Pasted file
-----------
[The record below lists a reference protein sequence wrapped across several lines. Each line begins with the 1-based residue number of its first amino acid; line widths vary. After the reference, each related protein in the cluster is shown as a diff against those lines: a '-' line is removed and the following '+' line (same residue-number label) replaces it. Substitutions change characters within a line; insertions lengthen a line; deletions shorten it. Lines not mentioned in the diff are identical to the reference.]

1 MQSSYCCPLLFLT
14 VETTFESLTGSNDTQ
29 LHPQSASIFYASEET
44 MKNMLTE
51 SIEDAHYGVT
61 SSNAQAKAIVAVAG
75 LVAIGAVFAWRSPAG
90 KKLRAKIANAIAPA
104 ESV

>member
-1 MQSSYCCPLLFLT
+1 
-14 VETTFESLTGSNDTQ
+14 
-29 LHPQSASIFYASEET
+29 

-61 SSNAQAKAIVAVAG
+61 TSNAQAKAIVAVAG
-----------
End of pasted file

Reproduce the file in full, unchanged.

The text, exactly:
[The record below lists a reference protein sequence wrapped across several lines. Each line begins with the 1-based residue number of its first amino acid; line widths vary. After the reference, each related protein in the cluster is shown as a diff against those lines: a '-' line is removed and the following '+' line (same residue-number label) replaces it. Substitutions change characters within a line; insertions lengthen a line; deletions shorten it. Lines not mentioned in the diff are identical to the reference.]

1 MQSSYCCPLLFLT
14 VETTFESLTGSNDTQ
29 LHPQSASIFYASEET
44 MKNMLTE
51 SIEDAHYGVT
61 SSNAQAKAIVAVAG
75 LVAIGAVFAWRSPAG
90 KKLRAKIANAIAPA
104 ESV

>member
-1 MQSSYCCPLLFLT
+1 
-14 VETTFESLTGSNDTQ
+14 
-29 LHPQSASIFYASEET
+29 

-61 SSNAQAKAIVAVAG
+61 TSNAQAKAIVAVAG